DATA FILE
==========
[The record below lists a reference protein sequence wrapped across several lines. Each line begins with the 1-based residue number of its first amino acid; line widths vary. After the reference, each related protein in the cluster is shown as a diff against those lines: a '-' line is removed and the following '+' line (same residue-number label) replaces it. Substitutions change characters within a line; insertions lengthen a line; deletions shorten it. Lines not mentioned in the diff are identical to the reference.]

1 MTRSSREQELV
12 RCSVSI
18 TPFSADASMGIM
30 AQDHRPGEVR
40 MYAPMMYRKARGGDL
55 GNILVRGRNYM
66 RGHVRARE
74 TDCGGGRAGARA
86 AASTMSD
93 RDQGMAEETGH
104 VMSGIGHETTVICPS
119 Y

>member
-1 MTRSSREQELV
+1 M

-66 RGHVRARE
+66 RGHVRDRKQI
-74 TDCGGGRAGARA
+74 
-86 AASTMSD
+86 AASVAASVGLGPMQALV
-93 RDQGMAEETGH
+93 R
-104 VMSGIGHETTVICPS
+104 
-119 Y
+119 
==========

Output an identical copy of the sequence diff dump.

[The record below lists a reference protein sequence wrapped across several lines. Each line begins with the 1-based residue number of its first amino acid; line widths vary. After the reference, each related protein in the cluster is shown as a diff against those lines: a '-' line is removed and the following '+' line (same residue-number label) replaces it. Substitutions change characters within a line; insertions lengthen a line; deletions shorten it. Lines not mentioned in the diff are identical to the reference.]

1 MTRSSREQELV
12 RCSVSI
18 TPFSADASMGIM
30 AQDHRPGEVR
40 MYAPMMYRKARGGDL
55 GNILVRGRNYM
66 RGHVRARE
74 TDCGGGRAGARA
86 AASTMSD
93 RDQGMAEETGH
104 VMSGIGHETTVICPS
119 Y

>member
-1 MTRSSREQELV
+1 M

-66 RGHVRARE
+66 RGHVRDRKQI
-74 TDCGGGRAGARA
+74 
-86 AASTMSD
+86 AASVAASVGLGPMQALV
-93 RDQGMAEETGH
+93 R
-104 VMSGIGHETTVICPS
+104 
-119 Y
+119 